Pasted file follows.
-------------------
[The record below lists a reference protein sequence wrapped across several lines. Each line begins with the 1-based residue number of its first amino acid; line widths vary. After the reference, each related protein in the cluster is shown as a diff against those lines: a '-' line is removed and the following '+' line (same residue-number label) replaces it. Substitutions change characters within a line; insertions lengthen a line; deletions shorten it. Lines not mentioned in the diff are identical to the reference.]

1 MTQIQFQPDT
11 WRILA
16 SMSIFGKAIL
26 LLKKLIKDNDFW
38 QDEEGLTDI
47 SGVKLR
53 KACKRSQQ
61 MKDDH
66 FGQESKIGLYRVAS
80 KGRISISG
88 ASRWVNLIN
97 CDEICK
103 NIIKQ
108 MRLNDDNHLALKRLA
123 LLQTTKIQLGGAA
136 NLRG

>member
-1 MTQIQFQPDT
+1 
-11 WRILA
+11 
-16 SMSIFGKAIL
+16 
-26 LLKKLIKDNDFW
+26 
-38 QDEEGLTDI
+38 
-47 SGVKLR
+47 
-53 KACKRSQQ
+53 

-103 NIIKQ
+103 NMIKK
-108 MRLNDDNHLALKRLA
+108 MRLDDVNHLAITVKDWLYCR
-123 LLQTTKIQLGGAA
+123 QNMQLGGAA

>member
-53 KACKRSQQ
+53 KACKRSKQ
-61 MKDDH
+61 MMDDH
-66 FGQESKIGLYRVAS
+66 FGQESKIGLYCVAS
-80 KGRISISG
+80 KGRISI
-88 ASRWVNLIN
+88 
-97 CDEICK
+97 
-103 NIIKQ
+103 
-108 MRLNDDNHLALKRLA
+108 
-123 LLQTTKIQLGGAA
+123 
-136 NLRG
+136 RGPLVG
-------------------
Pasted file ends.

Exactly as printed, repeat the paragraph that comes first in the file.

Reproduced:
[The record below lists a reference protein sequence wrapped across several lines. Each line begins with the 1-based residue number of its first amino acid; line widths vary. After the reference, each related protein in the cluster is shown as a diff against those lines: a '-' line is removed and the following '+' line (same residue-number label) replaces it. Substitutions change characters within a line; insertions lengthen a line; deletions shorten it. Lines not mentioned in the diff are identical to the reference.]